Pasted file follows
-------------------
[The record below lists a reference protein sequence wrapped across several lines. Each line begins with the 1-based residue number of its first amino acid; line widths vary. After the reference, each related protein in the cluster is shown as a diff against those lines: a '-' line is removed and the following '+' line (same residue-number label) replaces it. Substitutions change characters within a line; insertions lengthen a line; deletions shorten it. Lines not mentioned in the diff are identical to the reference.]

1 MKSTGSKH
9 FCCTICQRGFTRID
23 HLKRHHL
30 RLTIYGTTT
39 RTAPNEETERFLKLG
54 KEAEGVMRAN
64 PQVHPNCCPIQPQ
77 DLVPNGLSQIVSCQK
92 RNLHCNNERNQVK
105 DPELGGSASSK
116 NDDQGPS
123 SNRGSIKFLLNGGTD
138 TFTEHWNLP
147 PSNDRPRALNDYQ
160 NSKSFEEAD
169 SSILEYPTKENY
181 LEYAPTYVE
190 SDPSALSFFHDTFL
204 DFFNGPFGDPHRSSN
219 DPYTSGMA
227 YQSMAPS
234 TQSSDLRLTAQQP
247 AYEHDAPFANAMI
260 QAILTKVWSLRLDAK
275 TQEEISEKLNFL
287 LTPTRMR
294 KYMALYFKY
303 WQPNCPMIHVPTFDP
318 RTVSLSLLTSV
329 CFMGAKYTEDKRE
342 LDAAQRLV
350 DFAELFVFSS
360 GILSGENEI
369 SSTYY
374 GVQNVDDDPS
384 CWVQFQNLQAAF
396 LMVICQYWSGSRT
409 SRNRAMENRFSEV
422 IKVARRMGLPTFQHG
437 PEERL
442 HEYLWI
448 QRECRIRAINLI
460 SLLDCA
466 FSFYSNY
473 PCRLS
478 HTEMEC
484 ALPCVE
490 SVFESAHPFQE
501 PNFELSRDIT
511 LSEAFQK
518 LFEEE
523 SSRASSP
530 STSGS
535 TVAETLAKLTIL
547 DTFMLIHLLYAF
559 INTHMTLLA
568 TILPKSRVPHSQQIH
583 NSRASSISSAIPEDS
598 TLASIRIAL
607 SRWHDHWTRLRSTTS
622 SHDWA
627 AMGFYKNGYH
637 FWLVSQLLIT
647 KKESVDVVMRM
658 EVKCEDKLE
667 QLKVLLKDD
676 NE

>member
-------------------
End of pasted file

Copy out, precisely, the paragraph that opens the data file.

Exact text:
[The record below lists a reference protein sequence wrapped across several lines. Each line begins with the 1-based residue number of its first amino acid; line widths vary. After the reference, each related protein in the cluster is shown as a diff against those lines: a '-' line is removed and the following '+' line (same residue-number label) replaces it. Substitutions change characters within a line; insertions lengthen a line; deletions shorten it. Lines not mentioned in the diff are identical to the reference.]